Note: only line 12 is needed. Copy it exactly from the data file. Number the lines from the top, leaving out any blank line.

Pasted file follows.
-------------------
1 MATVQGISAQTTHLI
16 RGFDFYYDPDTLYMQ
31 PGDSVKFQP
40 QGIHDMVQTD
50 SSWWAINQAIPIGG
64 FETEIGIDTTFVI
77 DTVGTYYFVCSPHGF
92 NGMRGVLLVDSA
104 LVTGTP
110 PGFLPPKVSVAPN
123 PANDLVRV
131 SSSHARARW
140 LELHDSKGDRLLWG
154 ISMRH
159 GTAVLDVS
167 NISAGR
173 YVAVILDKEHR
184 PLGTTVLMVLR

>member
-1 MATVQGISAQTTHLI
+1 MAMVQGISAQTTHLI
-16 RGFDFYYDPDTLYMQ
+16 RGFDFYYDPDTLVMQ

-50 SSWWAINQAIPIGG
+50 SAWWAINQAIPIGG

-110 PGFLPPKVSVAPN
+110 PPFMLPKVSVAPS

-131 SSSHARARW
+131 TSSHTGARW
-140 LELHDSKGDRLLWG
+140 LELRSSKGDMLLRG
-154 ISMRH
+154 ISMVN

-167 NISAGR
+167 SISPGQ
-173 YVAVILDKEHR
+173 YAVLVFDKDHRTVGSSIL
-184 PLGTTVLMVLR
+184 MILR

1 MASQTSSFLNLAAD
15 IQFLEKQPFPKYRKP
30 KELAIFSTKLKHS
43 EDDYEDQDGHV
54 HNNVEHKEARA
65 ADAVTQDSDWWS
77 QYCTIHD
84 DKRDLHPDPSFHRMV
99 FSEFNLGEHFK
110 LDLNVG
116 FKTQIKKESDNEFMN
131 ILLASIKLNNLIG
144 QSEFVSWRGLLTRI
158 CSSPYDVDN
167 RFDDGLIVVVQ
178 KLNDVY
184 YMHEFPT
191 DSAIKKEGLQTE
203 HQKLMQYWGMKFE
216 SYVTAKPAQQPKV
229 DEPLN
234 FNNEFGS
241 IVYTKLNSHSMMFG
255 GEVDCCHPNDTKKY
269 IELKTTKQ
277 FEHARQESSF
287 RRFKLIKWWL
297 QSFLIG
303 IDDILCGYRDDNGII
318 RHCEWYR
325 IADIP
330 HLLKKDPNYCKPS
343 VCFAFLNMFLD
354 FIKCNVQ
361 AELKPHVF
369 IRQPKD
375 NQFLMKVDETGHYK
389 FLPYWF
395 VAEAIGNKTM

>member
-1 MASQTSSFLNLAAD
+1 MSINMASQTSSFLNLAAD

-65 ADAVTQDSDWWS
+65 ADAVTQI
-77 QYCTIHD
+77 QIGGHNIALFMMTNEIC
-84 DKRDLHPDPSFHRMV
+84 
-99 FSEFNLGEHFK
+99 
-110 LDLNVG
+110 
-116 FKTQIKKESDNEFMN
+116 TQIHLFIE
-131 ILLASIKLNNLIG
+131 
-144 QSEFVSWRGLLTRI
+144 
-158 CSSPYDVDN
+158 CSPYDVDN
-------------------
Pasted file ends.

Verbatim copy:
131 SSSHARARW